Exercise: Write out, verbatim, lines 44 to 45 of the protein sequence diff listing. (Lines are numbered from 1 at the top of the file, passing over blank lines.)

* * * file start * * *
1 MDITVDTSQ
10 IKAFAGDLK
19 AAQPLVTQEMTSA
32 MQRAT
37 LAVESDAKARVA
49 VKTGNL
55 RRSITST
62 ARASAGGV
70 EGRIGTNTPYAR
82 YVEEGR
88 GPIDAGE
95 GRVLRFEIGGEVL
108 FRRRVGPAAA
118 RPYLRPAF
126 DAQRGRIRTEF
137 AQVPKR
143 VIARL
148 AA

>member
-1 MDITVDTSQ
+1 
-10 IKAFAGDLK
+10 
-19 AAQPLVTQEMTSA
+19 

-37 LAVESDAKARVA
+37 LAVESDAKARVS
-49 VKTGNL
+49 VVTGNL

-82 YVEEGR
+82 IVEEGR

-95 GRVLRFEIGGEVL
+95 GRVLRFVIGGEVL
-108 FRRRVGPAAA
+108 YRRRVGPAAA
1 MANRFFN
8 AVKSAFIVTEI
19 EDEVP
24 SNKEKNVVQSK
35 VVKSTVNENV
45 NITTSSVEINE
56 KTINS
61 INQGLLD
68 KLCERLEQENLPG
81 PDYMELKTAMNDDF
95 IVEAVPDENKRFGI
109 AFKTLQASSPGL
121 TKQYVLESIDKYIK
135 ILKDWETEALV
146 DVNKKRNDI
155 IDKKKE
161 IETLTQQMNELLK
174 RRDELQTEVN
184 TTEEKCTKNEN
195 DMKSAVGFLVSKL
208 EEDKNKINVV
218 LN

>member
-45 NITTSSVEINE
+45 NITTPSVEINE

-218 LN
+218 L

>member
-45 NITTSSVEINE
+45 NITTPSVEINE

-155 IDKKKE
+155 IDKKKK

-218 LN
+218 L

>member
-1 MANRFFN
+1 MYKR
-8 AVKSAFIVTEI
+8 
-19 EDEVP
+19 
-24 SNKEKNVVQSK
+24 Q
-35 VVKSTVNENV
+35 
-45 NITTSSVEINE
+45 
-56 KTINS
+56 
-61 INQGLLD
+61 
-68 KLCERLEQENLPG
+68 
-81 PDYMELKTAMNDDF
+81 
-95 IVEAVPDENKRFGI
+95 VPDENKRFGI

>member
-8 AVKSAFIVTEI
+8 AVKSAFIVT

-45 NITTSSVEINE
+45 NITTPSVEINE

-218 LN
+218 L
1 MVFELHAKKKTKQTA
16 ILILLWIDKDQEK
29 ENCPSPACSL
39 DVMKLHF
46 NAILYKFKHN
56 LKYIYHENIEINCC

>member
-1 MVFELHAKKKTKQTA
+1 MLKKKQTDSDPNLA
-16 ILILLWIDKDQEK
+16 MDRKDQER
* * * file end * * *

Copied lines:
68 KLCERLEQENLPG
81 PDYMELKTAMNDDF